I love reading the old Dilbert cartoons. I think the US version of The Office is hysterical. All the characters were funny, but the bumbling portrayals of managers is key to their success. Unfortunately, I think today's portrayal of bosses has done some severe damage to the profession.
I think back to entertainment I watched when I was younger, and there was no shortage of bad bosses, but even the bad ones were often portrayed as having positive intent. Think of Lt. Col Blake and Col Potter from MASH. Two different people - one not wanting to be a leader and one who was a great leader - but both well intentioned.
At some point, it changed to where the bosses were incompetent or full of bad intentions. We have Michael Scott of The Office, who was certainly well intentioned, but incompetent beyond belief. There is Bill Lumbergh from Office Space. Smarmy and always making too many unreasonable requests. There is the Pointy-Haired Boss from Dilbert, who was a comical version of incompetent and bad intentioned.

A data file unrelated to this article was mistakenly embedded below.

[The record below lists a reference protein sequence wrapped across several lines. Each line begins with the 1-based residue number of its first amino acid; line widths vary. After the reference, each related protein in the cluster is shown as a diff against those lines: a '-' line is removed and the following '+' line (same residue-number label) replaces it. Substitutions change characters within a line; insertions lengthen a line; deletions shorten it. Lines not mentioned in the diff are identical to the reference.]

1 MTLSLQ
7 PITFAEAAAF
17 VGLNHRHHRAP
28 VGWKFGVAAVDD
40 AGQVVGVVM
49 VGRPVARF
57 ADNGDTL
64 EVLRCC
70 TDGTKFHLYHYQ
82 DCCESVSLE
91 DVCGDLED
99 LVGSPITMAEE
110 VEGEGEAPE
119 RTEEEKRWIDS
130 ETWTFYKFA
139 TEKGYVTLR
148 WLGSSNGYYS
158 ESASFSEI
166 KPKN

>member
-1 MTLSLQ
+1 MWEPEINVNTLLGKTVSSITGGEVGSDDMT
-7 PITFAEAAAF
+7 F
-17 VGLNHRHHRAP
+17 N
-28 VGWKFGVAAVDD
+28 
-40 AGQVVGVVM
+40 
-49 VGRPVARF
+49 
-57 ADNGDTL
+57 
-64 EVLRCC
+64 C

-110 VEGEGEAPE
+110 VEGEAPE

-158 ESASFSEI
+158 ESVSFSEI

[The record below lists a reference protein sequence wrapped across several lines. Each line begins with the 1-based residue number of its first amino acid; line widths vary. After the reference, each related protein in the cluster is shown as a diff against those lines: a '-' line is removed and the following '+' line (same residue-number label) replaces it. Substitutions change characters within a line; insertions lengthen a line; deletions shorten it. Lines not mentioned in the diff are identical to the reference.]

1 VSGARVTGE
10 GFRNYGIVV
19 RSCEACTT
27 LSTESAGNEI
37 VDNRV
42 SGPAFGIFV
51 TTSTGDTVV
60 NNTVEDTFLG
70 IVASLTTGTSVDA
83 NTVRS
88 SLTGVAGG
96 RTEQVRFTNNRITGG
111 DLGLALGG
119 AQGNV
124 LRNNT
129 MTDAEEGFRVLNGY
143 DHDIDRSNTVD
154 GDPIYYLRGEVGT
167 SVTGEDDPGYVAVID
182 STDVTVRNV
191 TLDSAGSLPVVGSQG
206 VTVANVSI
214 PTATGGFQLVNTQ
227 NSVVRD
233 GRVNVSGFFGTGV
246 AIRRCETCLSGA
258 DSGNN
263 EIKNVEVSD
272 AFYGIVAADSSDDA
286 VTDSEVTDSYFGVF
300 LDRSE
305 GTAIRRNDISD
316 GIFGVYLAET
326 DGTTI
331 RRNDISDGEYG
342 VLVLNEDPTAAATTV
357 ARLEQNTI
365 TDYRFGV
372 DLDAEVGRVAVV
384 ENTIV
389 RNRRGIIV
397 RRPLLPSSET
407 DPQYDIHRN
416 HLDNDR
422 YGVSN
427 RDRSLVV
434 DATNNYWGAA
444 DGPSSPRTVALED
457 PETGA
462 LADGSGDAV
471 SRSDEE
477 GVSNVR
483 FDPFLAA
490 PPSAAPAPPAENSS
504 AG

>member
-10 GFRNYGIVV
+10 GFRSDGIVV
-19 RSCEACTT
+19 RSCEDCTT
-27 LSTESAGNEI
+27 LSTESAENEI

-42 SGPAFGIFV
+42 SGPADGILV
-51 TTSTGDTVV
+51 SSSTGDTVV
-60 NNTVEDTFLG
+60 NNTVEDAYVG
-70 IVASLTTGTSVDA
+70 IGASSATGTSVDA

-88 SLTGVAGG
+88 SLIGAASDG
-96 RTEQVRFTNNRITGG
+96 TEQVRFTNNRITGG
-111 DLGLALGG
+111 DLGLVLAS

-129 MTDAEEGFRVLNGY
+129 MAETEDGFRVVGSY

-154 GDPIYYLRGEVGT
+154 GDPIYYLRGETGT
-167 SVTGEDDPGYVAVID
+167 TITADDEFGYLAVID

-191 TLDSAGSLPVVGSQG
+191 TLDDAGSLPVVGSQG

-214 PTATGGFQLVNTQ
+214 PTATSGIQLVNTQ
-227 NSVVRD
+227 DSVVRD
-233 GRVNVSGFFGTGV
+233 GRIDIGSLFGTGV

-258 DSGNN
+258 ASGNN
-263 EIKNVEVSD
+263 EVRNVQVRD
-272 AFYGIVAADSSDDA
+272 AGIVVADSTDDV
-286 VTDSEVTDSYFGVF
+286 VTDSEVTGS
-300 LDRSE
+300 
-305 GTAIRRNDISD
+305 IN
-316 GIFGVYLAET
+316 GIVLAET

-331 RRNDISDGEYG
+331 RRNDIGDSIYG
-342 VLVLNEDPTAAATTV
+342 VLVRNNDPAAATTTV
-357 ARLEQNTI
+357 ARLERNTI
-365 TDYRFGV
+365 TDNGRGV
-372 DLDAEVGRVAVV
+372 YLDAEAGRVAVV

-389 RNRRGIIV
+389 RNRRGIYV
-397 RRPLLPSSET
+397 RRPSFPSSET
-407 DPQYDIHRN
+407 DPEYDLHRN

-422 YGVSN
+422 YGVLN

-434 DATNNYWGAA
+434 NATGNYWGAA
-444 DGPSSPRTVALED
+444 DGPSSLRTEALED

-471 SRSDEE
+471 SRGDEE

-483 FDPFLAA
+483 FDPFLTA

The fact is that media bosses don't reflect real life bosses. But there are valuable lessons that can be learned. The bad bosses over-manage and try to control. They don't listen, don't develop, and don't help the team succeed. They act like everyone is there to serve them, when the reality is that the boss is there to serve the team.
It's also given workers an overinflated sense of their abilities. If you have a bad boss, you can't succeed around him. You often can't save the boss from themselves, like they do in the media. You certainly can't live without them - managers are necessary and will only get more so in the coming years.
Who are the great or horrible TV or movie managers you remember?